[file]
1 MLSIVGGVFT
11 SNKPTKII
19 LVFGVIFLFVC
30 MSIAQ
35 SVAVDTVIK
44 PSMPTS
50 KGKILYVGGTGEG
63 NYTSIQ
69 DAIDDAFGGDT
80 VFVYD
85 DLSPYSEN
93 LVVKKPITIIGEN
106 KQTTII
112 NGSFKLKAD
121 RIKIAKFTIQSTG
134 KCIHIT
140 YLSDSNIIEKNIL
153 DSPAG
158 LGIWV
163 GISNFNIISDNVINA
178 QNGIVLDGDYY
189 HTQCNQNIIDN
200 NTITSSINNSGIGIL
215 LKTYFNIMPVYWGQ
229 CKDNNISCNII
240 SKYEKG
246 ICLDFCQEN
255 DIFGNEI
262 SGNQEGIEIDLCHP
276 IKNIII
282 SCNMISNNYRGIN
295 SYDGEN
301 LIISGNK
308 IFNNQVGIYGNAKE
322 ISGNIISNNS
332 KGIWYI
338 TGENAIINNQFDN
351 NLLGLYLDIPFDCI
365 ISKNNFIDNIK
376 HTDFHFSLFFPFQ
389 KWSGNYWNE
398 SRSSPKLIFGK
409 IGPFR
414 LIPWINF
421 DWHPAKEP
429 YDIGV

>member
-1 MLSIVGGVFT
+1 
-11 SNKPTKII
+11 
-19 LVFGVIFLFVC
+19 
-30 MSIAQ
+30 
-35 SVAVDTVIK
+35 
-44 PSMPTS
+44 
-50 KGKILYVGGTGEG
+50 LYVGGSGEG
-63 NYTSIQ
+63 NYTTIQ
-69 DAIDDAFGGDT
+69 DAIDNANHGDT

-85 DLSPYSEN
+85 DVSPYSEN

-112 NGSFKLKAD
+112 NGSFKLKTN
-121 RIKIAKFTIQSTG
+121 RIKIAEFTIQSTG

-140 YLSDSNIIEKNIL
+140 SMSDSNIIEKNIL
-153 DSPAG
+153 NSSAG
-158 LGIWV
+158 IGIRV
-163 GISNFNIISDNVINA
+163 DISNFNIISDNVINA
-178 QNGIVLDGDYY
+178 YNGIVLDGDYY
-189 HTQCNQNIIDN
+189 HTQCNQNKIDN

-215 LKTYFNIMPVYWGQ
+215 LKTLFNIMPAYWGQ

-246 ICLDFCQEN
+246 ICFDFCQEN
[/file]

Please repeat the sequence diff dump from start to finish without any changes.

1 MLSIVGGVFT
11 SNKPTKII
19 LVFGVIFLFVC
30 MSIAQ
35 SVAVDTVIK
44 PSMPTS
50 KGKILYVGGTGEG
63 NYTSIQ
69 DAIDDAFGGDT
80 VFVYD
85 DLSPYSEN
93 LVVKKPITIIGEN
106 KQTTII
112 NGSFKLKAD
121 RIKIAKFTIQSTG
134 KCIHIT
140 YLSDSNIIEKNIL
153 DSPAG
158 LGIWV
163 GISNFNIISDNVINA
178 QNGIVLDGDYY
189 HTQCNQNIIDN
200 NTITSSINNSGIGIL
215 LKTYFNIMPVYWGQ
229 CKDNNISCNII
240 SKYEKG
246 ICLDFCQEN
255 DIFGNEI
262 SGNQEGIEIDLCHP
276 IKNIII
282 SCNMISNNYRGIN
295 SYDGEN
301 LIISGNK
308 IFNNQVGIYGNAKE
322 ISGNIISNNS
332 KGIWYI
338 TGENAIINNQFDN
351 NLLGLYLDIPFDCI
365 ISKNNFIDNIK
376 HTDFHFSLFFPFQ
389 KWSGNYWNE
398 SRSSPKLIFGK
409 IGPFR
414 LIPWINF
421 DWHPAKEP
429 YDIGV

>member
-1 MLSIVGGVFT
+1 
-11 SNKPTKII
+11 
-19 LVFGVIFLFVC
+19 
-30 MSIAQ
+30 
-35 SVAVDTVIK
+35 
-44 PSMPTS
+44 
-50 KGKILYVGGTGEG
+50 LYVGGSGEG
-63 NYTSIQ
+63 NYTTIQ
-69 DAIDDAFGGDT
+69 DAIDNANHGDT

-85 DLSPYSEN
+85 DVSPYSEN

-112 NGSFKLKAD
+112 NGSFKLKTN
-121 RIKIAKFTIQSTG
+121 RIKIAEFTIQSTG

-140 YLSDSNIIEKNIL
+140 SMSDSNIIEKNIL
-153 DSPAG
+153 NSSAG
-158 LGIWV
+158 IGIRV
-163 GISNFNIISDNVINA
+163 DISNFNIISDNVINA
-178 QNGIVLDGDYY
+178 YNGIVLDGDYY
-189 HTQCNQNIIDN
+189 HTQCNQNKIDN

-215 LKTYFNIMPVYWGQ
+215 LKTLFNIMPAYWGQ

-246 ICLDFCQEN
+246 ICFDFCQEN